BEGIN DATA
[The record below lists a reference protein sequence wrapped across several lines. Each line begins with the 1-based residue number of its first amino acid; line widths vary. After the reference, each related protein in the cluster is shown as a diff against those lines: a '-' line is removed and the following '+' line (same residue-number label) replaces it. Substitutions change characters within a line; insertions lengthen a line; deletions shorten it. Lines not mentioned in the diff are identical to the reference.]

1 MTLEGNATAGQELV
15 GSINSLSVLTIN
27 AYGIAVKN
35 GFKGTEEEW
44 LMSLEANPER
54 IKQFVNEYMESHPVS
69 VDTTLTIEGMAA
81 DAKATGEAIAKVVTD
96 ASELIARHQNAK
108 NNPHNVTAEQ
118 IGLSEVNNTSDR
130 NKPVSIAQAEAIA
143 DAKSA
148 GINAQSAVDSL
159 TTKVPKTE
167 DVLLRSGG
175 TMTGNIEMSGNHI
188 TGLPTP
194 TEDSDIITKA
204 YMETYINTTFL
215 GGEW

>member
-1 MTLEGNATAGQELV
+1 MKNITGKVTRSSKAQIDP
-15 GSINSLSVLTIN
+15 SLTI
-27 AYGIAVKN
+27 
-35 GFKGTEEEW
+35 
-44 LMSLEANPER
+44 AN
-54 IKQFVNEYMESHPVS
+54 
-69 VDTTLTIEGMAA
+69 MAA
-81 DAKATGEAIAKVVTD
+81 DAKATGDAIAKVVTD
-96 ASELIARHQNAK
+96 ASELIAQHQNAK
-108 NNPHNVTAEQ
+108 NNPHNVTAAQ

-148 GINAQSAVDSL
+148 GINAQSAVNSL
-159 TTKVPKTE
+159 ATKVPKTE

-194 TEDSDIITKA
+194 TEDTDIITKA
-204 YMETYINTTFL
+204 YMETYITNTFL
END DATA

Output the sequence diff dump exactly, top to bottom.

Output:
[The record below lists a reference protein sequence wrapped across several lines. Each line begins with the 1-based residue number of its first amino acid; line widths vary. After the reference, each related protein in the cluster is shown as a diff against those lines: a '-' line is removed and the following '+' line (same residue-number label) replaces it. Substitutions change characters within a line; insertions lengthen a line; deletions shorten it. Lines not mentioned in the diff are identical to the reference.]

1 MTLEGNATAGQELV
15 GSINSLSVLTIN
27 AYGIAVKN
35 GFKGTEEEW
44 LMSLEANPER
54 IKQFVNEYMESHPVS
69 VDTTLTIEGMAA
81 DAKATGEAIAKVVTD
96 ASELIARHQNAK
108 NNPHNVTAEQ
118 IGLSEVNNTSDR
130 NKPVSIAQAEAIA
143 DAKSA
148 GINAQSAVDSL
159 TTKVPKTE
167 DVLLRSGG
175 TMTGNIEMSGNHI
188 TGLPTP
194 TEDSDIITKA
204 YMETYINTTFL
215 GGEW

>member
-1 MTLEGNATAGQELV
+1 MKNITGKVTRSSKAQIDP
-15 GSINSLSVLTIN
+15 SLTI
-27 AYGIAVKN
+27 
-35 GFKGTEEEW
+35 
-44 LMSLEANPER
+44 AN
-54 IKQFVNEYMESHPVS
+54 
-69 VDTTLTIEGMAA
+69 MAA
-81 DAKATGEAIAKVVTD
+81 DAKATGDAIAKVVTD
-96 ASELIARHQNAK
+96 ASELIAQHQNAK
-108 NNPHNVTAEQ
+108 NNPHNVTAAQ

-148 GINAQSAVDSL
+148 GINAQSAVNSL
-159 TTKVPKTE
+159 ATKVPKTE

-194 TEDSDIITKA
+194 TEDTDIITKA
-204 YMETYINTTFL
+204 YMETYITNTFL